I think the purpose of “free speech” in the Constitution was to provide a person the freedom to speak out against the government without fear of reprisal, whether it be to our body, our wealth or our reputations. It seems to have morphed, though, in our day to the belief that I can say anything I want to say, however demeaning and wicked it is. Lies, fraud, gossip, slander, and rage are some of the results of “free speech” in our day.
King David addressed the problem in one of his songs 3,000 years ago. Some arrogant people were saying, “We will triumph with our tongues; we own our lips—who is our master?” (Psalm 12:4). They felt that they could say whatever they wanted to say without consequence. They were the “bullies” of their day. In every generation people want to be “masters of their mouths.” But for the Christ-follower, God is to be the “Master of my mouth.”
Jesus said that our mouths reveal what is in our hearts, what we value. “The good man brings good things out of the good stored up in his heart, and the evil man brings evil things out of the evil stored up in his heart. For out of the overflow of his heart his mouth speaks.” (Luke 6:45). Like a stethoscope is used by doctors to listen to the condition of a physical heart, our words reveal the condition of our spiritual heart.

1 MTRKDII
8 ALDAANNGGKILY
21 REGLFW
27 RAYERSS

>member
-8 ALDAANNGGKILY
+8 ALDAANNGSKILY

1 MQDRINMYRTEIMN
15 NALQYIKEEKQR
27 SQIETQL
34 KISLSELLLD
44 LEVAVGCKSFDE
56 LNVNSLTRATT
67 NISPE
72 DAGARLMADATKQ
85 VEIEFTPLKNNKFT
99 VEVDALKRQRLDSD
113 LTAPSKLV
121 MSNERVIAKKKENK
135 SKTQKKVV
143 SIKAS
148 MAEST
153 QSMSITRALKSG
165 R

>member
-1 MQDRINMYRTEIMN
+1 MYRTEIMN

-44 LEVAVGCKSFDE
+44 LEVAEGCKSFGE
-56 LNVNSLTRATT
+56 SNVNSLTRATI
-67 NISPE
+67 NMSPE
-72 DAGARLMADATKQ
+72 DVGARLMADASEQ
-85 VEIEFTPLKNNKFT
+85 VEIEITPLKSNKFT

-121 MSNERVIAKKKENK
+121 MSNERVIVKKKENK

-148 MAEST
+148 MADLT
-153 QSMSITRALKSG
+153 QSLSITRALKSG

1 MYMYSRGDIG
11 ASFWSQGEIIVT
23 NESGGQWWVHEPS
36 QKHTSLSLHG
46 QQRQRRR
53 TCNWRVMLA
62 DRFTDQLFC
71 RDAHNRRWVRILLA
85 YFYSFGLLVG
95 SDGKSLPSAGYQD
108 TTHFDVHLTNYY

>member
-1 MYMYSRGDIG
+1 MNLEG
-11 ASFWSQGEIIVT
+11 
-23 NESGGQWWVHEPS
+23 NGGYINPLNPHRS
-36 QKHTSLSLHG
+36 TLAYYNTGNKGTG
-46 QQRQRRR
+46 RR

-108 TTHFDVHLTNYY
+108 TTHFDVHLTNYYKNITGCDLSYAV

Two verses that I try to follow (not always successfully) are Matthew 7:3-5 and Ephesians 4:29.
MATTHEW 7:3–5 – “Why do you look at the speck of sawdust in your brother’s eye and pay no attention to the plank in your own eye? How can you say to your brother, ‘Let me take the speck out of your eye,’ when all the time there is a plank in your own eye? You hypocrite, first take the plank out of your own eye, and then you will see clearly to remove the speck from your brother’s eye.”
EPHESIANS 4:29 – “Do not let any unwholesome talk come out of your mouths, but only what is helpful for building others up according to their needs, that it may benefit those who listen.”
To help me apply these verses, I try to ask myself these three questions before I speak:
- Should I change something in my life before I speak?
- Can I say what I want to say in a respectful manner?
- Will my words be destructive or constructive?
This doesn’t mean that I am never to disagree with or contradict people. Nor does it mean that I’m not to address misbehavior. But the way in which I speak is important. Jesus and the apostles often spoke out against the religious leaders of their day, but you don’t detect belligerence or rage in their voices. Too often people use intimidation to “win” arguments. The truth is that no one wins when we turn a conversation into a shouting match.
This blog is simply a reminder that God wants to be in charge of how I use my mouth.